David Perlmutter, MD, became well-known last year as the best-selling author of Grain Brain, which demonizes wheat (and, of course, gluten) and he recently claimed that simple dietary changes would prevent half of Alzheimer's cases.
His claims lack what we might consider an ethical barometer. If you and I read 'possible association' in a paper that was based on 13 people, we know it means there is a curve that matches in a small study, but that isn't causation. Perlmutter found that same paper and declared the science was settled and that denying it was a Vast Conspiracy to keep us over-medicated. As was hysterically noted on Twitter, Andrew Wakefield's vaccine/autism studyonly had n=12 so Perlmutter's n=13 claim is 8.5% less completely wrong.
Unsurprisingly, a publication called Alternative and Complementary Therapies is completely twitterpated with him anyway and let's him gush all over his newly created fad in Scare Journalism. Alternative medicine is afraid of double blind clinical trials but it loves when anyone with an MD after their name says something off the wall, like that carbohydrates and gluten are responsible for anxiety, depression, chronic headaches, ADHD, Alzheimer's and whatever else mainstream media will scare us about next month. They also give us articles on chelation therapy and brain imaging of yoga in the same issue.
A publisher has even created a new journal to ride this wave. Brain and Gut will "explore" links between gluten and cognitive decline and its first editor-in-chief will be, of course, Perlmutter. It's going to be peer-reviewed. That used to mean something, when paper cost money and so it was a barrier to entry for woo. Today, with online open access journals and a variety of peer review flavors, including peer review lite and editorial review all flying that same flag, there is as much skepticism about the validity of claiming peer review among scientists as there is about food in Perlmutter's target demographic. Can't Sasquatch searchers and homeopaths all get together on the Internet and verify each other and call that peer review? Of course they can. What are the chances that a paper debunking Perlmutter's intentional misrepresentations will make it into a peer-reviewed journal about his misrepresentations? Not very high, even for a man who takes n=13 as definitive.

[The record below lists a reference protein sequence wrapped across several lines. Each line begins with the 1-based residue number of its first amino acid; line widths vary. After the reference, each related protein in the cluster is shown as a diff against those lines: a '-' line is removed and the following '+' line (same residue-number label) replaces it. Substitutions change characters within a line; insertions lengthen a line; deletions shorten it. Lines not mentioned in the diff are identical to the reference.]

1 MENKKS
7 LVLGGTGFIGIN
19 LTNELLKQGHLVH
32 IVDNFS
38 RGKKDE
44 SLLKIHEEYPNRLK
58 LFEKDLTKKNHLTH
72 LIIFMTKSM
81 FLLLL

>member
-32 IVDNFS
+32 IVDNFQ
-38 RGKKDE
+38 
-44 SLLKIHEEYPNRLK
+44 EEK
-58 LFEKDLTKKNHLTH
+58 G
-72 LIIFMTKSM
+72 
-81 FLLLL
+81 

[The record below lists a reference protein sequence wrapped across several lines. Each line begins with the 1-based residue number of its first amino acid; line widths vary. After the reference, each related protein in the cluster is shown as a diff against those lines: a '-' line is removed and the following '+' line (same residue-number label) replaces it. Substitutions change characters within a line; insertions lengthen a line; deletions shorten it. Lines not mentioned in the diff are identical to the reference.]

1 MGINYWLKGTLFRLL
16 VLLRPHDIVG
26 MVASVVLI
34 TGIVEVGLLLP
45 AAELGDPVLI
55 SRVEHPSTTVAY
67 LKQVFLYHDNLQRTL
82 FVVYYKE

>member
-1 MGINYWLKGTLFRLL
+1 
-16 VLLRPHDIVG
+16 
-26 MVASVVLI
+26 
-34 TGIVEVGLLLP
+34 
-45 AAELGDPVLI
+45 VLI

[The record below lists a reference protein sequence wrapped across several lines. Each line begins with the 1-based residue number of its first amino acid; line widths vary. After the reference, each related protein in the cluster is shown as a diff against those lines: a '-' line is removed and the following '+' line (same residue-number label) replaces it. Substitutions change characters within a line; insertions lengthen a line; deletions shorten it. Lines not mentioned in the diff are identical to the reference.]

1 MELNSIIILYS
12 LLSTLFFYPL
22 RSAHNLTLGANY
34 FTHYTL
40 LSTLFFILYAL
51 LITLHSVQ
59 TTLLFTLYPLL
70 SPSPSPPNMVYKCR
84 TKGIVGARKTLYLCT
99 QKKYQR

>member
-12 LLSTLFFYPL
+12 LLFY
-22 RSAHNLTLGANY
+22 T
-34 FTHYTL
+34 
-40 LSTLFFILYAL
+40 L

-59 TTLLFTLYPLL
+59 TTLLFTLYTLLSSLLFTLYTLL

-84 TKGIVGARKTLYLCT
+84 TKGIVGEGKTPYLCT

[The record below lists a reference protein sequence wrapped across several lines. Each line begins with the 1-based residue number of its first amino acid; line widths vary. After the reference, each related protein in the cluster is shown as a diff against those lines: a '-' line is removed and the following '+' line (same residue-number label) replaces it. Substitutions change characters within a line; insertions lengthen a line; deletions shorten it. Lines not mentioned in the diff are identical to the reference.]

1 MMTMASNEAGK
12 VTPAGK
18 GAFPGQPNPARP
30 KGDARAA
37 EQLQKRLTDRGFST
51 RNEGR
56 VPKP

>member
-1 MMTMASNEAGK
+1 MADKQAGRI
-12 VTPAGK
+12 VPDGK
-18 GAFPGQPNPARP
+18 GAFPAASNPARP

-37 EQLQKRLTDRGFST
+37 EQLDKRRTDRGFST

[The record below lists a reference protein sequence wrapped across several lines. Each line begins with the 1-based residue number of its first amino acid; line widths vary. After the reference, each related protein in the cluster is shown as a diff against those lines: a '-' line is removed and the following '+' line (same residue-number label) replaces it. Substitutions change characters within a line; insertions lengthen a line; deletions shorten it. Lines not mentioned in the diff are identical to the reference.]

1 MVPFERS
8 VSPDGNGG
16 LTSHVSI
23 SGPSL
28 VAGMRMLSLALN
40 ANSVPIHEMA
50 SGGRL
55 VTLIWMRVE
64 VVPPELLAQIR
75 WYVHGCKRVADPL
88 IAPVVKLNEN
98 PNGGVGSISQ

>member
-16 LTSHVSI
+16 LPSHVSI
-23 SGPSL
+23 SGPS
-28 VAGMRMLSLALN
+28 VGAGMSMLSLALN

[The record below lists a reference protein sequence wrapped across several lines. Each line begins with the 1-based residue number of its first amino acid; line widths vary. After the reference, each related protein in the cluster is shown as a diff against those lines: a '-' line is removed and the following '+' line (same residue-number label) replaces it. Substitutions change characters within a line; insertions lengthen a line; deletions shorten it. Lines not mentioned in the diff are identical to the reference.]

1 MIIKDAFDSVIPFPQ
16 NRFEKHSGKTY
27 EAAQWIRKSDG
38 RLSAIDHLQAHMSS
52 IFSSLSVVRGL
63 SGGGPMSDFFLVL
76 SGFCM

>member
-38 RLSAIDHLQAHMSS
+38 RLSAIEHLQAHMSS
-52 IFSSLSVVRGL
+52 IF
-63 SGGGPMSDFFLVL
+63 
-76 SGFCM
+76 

"We live with this notion that a calorie is a calorie, but at least in terms of brain health, and I believe for the rest of the body as well, there are very big differences between our sources of calories in terms of the impact on our health," he notes quite reasonably, before going off into unsubstantiated fantasy land with "Carbohydrate calories, which elevate blood glucose, are dramatically more detrimental to human physiology, and specifically to human health, than are calories derived from healthful sources of fat."
Detrimental how again? Oh right, just look at some epidemiology results and find an association you like. Doing that, I can also correlate the civil war in Kiev with the price of steel. And a whole bunch of Bilderberg Group conspiracy theorists will probably believe it.
Maybe I could write a best-selling book on this premise. I used more valid data than Perlmutter had.